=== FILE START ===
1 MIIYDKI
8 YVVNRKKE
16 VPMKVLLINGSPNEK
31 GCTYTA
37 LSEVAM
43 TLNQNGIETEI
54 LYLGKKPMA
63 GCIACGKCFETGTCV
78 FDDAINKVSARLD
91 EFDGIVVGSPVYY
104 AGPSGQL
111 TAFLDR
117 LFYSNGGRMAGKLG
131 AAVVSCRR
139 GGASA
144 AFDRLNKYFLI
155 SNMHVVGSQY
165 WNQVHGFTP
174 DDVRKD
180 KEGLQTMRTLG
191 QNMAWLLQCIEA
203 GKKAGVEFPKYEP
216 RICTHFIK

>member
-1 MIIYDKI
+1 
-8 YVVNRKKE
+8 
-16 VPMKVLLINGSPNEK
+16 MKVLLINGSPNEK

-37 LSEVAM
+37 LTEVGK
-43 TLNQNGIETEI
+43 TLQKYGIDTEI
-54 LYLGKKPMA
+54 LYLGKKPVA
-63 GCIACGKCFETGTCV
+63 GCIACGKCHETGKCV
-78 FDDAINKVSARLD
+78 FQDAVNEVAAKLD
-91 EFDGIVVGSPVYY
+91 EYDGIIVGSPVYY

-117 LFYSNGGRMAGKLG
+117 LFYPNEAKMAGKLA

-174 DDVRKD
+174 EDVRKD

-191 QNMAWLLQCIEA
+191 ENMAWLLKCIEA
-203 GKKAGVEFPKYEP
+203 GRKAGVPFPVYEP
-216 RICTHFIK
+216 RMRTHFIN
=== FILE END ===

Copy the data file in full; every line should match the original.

1 MIIYDKI
8 YVVNRKKE
16 VPMKVLLINGSPNEK
31 GCTYTA
37 LSEVAM
43 TLNQNGIETEI
54 LYLGKKPMA
63 GCIACGKCFETGTCV
78 FDDAINKVSARLD
91 EFDGIVVGSPVYY
104 AGPSGQL
111 TAFLDR
117 LFYSNGGRMAGKLG
131 AAVVSCRR
139 GGASA
144 AFDRLNKYFLI
155 SNMHVVGSQY
165 WNQVHGFTP
174 DDVRKD
180 KEGLQTMRTLG
191 QNMAWLLQCIEA
203 GKKAGVEFPKYEP
216 RICTHFIK

>member
-1 MIIYDKI
+1 
-8 YVVNRKKE
+8 
-16 VPMKVLLINGSPNEK
+16 MKVLLINGSPNEK

-37 LSEVAM
+37 LTEVGK
-43 TLNQNGIETEI
+43 TLQKYGIDTEI
-54 LYLGKKPMA
+54 LYLGKKPVA
-63 GCIACGKCFETGTCV
+63 GCIACGKCHETGKCV
-78 FDDAINKVSARLD
+78 FQDAVNEVAAKLD
-91 EFDGIVVGSPVYY
+91 EYDGIIVGSPVYY

-117 LFYSNGGRMAGKLG
+117 LFYPNEAKMAGKLA

-174 DDVRKD
+174 EDVRKD

-191 QNMAWLLQCIEA
+191 ENMAWLLKCIEA
-203 GKKAGVEFPKYEP
+203 GRKAGVPFPVYEP
-216 RICTHFIK
+216 RMRTHFIN